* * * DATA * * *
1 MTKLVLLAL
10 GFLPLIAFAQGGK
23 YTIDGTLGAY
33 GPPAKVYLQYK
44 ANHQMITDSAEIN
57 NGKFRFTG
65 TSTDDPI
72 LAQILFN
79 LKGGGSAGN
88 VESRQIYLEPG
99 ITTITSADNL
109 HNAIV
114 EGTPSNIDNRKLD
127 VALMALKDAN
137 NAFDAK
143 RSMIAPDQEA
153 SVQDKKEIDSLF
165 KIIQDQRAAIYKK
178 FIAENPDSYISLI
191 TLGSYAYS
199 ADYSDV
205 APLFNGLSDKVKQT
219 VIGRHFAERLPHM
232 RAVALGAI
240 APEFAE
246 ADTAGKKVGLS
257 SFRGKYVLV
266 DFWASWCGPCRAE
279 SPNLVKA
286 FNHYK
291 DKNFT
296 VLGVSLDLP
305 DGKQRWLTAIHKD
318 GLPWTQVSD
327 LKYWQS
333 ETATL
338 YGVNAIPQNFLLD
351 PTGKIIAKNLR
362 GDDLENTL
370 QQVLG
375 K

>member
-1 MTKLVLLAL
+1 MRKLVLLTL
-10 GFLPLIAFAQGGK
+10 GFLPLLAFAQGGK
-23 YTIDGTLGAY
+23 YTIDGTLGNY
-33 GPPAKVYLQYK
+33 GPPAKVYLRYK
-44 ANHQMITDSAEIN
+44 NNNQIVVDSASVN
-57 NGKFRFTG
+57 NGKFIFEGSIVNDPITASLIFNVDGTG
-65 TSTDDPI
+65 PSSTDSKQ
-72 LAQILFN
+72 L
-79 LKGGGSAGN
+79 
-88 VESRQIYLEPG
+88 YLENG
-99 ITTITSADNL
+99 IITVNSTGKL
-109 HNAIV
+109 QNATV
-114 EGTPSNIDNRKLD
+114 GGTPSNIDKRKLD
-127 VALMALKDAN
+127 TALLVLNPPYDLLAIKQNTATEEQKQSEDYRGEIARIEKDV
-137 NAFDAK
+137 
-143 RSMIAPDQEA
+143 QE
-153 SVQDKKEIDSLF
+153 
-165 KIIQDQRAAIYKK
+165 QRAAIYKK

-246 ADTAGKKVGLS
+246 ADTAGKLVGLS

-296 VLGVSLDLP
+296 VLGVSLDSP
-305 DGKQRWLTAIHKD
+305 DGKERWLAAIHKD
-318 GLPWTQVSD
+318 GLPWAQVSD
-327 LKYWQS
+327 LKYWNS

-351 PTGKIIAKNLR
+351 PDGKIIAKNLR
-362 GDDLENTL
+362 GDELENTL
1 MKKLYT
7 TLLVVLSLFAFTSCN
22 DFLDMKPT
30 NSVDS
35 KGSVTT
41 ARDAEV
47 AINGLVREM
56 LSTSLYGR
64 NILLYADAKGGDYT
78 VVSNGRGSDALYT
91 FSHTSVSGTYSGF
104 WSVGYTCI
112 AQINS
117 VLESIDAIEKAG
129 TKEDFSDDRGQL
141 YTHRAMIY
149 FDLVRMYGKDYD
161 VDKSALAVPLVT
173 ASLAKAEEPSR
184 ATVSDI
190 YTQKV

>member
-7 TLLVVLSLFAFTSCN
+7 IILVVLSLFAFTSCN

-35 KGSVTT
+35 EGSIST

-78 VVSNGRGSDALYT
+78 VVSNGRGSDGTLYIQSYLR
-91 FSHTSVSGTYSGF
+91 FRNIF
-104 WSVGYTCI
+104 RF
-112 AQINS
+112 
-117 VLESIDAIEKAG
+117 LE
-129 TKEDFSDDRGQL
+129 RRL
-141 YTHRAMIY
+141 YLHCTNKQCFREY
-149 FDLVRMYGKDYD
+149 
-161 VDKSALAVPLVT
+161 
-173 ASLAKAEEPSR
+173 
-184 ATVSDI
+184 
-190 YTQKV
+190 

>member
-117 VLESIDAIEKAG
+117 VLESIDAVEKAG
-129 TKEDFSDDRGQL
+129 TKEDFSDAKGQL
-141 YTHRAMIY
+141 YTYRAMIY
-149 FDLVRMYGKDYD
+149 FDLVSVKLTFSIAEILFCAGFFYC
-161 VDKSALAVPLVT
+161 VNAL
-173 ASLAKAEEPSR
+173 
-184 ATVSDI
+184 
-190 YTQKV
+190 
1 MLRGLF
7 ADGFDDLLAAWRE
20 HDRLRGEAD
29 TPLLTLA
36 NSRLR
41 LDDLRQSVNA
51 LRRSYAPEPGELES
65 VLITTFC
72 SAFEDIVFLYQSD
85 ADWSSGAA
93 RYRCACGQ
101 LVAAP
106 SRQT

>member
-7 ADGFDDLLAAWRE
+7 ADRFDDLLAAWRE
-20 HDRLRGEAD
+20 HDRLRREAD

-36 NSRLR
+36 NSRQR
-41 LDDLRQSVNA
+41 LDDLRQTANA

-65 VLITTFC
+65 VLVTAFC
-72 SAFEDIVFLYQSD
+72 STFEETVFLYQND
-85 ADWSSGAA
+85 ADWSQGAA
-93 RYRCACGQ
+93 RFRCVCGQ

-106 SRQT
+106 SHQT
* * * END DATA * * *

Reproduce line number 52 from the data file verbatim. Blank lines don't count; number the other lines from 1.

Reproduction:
+44 NNNQIVVDSASVN